For fall/winter 2018, Alexander Wang mines ‘80s-era corporate excess, platinum cards and all
A look from Alexander Wang’s fall/winter 2018 runway collection presented on Saturday during New York Fashion Week.(Angela Weiss / AFP/Getty Images)
A look from Alexander Wang’s fall/winter 2018 runway collection, presented in the former Condé Nast offices at 4 Times Square in New York.(Angela Weiss / AFP/Getty Images)
A model walks the runway at Alexander Wang’s show during New York Fashion Week.(Angela Weiss / AFP / Getty Images)
Looks from Alexander Wang’s fall/winter 2018 collection presented Saturday during New York Fashion Week.(JP Yim / Getty Images (left); Angela Weiss / AFP/Getty Images (right and center))
Alexander Wang’s fall/winter 2018 runway collection might be described as corporate empowerment dressing — part “Terminator” and part “Wall Street.”(JP Yim / Getty Images)
Slicked-back hair and futuristic sunglasses accesorized the collection.(Angela Weiss / AFP/Getty Images)
The 1980s have been a noticeable presence on the runways here all week, but Alexander Wang’s fall and winter 2018 collection on Saturday managed to cleverly riff on the decade of corporate excess in a way that squared it with another of the week’s big takeaways — the power or empowerment of women.
Set in the cavernous 21st-floor office spaces at 4 Times Square formerly occupied by Condé Nast (publishers of Vogue, Vanity Fair and GQ magazines, to name just a few), no detail of high-flying ’80s-era corporate culture was spared, from the imposing AWG (for Alexander Wang Group) corporate logo in the lobby and elevator bays to the cubicle dividers and standard-issue office chairs that demarcated the runway. (In the event guests were unclear where they fit in the corporate hierarchy, each was issued a “cubicle number” instead of a seat assignment and instructed to “report directly to the office upon arrival.”)
As the show started, things turned a bit darker — literally and figuratively — with overhead fluorescent lights flickering off one by one and the soundtrack serving up the unmistakable noise of high heels click-clacking in panic across bare concrete.
When the lights flickered back on, the collection that followed might appropriately be described as corporate empowerment dressing — part “Terminator” and part “Wall Street” (the first film hit theaters in 1986; the other, a year later for anyone keeping track of the ’80s connections). The show was all fierce clothes for the woman who, instead of climbing the corporate ladder, has decided to use it as a battering ram to shatter the glass ceiling.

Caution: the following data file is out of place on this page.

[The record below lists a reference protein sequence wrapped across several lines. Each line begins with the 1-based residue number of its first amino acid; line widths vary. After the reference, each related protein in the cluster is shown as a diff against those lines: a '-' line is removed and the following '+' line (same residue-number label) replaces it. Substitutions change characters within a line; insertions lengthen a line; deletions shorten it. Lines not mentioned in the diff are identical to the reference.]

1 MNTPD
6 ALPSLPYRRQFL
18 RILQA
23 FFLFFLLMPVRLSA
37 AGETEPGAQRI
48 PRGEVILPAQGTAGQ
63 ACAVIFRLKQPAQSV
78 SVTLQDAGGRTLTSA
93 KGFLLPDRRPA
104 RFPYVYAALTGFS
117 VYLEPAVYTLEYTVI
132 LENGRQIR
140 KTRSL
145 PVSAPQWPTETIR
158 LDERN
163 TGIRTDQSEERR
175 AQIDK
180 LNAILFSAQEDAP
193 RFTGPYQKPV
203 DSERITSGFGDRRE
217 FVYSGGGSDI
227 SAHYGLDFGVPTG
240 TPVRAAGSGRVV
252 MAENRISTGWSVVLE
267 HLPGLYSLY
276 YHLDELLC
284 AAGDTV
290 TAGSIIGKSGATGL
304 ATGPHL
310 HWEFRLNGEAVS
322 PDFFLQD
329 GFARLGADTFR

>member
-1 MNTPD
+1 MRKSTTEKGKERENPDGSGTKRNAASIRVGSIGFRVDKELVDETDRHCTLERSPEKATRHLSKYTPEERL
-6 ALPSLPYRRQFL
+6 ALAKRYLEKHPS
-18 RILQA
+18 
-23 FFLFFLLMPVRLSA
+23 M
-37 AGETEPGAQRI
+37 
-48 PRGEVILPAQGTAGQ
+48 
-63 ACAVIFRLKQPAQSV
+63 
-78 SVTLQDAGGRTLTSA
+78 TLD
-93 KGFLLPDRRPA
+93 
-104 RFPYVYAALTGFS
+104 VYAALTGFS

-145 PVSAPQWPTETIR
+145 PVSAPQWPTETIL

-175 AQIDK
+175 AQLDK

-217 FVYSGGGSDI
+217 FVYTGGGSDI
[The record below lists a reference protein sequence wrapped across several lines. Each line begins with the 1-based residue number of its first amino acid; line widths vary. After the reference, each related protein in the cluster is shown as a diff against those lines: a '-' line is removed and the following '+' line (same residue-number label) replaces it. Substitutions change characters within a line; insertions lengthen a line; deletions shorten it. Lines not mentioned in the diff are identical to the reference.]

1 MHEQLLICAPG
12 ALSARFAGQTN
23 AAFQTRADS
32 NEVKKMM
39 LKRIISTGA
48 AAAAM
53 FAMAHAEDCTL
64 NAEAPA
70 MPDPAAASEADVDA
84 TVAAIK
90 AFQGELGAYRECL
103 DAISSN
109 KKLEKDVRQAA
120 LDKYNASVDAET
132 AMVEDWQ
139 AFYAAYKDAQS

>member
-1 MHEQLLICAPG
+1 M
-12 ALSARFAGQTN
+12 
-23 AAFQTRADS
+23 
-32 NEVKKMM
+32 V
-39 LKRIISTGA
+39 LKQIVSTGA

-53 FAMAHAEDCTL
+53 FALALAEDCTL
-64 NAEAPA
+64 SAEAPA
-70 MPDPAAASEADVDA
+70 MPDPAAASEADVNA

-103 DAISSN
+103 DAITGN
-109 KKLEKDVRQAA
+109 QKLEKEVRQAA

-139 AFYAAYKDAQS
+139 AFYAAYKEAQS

Rooted in black, with a few pieces in silvery gray (and even fewer in eye-popping pink), the collection included a strong offering of dresses, skirts and strong-shouldered jackets with a multiplicity of zipper details as well as leggings, roomy dress shirts and the obligatory athleisure pieces (a turtleneck sweatsuit as well as underwear-as-outerwear workout tops).
A stylized version of the acronym CEO (for chief executive officer) appeared in silver on some pieces and as an allover print on others. Appearing on many pieces in the collection were strings of digits in a typeface familiar to anyone who has ever wielded a credit card — some alongside “A. Wang EXP. 00/00.” (One can only assume that true style has no expiration date). A few pieces hammered the point home further by plastering the word “platinum” here and there, a reference to the platinum charge card, a symbol of C-suite entitlement if ever there was one. (American Express, by the way, started issuing platinum cards in 1986, another of the collection’s connection to the decade of decadence.)
Accessorizing the collection were futuristic sunglasses, which actually felt more “The Matrix” than “Terminator,” and silver chrome banana clips that held the models’ severely slicked back hair in place.
In sum, Alexander Wang’s fall/winter looks were a strong collection for strong women. And, thanks to the show’s genius set piece, it might just be the best thing to happen to cubicle culture since “Dilbert.”
And if you’ve read this far, we probably don’t need to tell you in which decade Scott Adams launched that comic strip.
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